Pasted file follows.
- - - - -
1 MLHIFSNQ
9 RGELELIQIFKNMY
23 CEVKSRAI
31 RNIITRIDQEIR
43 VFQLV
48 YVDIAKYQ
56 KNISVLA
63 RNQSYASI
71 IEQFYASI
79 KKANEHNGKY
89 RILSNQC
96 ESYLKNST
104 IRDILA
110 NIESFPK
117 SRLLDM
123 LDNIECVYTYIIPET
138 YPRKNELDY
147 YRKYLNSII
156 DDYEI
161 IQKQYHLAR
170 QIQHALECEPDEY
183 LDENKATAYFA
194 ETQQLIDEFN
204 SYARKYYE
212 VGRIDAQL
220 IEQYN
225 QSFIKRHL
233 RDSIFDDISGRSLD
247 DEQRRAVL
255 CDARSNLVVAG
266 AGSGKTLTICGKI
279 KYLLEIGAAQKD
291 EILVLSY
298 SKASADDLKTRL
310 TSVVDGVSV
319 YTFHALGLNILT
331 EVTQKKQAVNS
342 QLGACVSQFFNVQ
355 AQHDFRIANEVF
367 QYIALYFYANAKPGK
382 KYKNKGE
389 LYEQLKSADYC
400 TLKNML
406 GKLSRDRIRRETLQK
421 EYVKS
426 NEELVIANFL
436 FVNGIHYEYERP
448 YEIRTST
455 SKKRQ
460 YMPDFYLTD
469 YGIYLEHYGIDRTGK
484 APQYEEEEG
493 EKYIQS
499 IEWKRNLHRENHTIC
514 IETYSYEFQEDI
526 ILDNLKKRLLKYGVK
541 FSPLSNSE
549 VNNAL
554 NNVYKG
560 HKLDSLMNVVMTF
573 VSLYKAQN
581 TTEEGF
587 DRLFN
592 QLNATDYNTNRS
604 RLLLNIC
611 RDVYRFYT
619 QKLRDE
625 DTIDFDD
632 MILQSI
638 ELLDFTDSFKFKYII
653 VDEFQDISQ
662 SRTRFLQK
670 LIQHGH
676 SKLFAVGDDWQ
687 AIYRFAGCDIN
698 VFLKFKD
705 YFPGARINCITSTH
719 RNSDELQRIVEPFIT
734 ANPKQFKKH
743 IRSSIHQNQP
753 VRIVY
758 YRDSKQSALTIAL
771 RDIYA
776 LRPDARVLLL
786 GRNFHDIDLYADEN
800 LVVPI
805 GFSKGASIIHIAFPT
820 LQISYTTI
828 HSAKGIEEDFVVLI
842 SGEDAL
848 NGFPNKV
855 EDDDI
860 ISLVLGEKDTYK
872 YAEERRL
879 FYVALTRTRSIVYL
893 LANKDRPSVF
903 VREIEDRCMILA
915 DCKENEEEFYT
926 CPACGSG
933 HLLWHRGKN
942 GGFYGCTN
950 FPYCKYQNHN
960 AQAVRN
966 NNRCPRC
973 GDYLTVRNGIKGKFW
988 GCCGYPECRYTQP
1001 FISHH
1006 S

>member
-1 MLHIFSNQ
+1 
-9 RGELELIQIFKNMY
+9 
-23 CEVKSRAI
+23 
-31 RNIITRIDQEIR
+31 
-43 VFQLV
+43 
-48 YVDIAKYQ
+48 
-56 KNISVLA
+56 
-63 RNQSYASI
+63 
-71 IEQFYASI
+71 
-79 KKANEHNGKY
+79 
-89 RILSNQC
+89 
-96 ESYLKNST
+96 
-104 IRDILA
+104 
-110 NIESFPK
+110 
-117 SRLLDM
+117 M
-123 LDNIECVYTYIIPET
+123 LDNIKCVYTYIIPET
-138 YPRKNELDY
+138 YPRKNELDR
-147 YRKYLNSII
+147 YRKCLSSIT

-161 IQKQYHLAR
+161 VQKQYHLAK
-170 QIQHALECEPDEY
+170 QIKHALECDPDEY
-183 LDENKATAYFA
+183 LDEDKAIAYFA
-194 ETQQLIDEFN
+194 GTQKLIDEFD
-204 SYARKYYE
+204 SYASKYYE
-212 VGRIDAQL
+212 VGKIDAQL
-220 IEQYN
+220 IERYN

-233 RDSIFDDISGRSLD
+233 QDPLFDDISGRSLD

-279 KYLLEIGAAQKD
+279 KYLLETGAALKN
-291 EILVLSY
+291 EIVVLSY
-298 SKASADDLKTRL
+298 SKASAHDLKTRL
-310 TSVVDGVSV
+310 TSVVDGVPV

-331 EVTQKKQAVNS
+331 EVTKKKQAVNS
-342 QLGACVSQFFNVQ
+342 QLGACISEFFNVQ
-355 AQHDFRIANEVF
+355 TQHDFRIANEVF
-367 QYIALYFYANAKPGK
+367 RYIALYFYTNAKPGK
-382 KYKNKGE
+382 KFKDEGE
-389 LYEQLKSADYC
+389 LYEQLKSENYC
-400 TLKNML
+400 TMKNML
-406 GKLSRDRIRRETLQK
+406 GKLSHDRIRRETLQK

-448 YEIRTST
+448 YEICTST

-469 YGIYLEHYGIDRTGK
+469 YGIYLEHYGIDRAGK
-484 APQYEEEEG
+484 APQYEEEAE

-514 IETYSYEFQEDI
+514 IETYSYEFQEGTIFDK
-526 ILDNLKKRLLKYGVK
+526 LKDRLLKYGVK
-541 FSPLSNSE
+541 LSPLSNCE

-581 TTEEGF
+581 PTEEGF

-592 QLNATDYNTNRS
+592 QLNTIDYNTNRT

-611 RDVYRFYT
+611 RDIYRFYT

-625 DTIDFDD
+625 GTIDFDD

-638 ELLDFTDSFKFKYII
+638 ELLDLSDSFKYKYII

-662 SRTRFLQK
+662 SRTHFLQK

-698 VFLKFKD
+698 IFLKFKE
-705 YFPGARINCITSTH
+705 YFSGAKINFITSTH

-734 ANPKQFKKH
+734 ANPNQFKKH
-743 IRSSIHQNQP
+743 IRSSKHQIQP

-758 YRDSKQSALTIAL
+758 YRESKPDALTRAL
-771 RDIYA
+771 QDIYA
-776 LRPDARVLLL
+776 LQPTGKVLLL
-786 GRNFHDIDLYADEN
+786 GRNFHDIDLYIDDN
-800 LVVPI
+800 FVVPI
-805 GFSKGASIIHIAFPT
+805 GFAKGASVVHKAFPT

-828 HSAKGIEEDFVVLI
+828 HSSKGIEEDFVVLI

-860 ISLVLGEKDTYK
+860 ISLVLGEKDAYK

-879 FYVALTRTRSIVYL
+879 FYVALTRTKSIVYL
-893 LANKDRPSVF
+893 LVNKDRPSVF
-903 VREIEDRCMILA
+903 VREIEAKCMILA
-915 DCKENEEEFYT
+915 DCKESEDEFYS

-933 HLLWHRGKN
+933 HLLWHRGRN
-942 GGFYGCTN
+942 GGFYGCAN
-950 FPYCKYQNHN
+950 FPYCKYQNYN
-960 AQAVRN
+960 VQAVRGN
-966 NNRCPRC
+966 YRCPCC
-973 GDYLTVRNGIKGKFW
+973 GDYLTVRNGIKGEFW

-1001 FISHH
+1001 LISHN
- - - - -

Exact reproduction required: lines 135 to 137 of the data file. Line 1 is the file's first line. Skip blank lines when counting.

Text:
+104 
-110 NIESFPK
+110 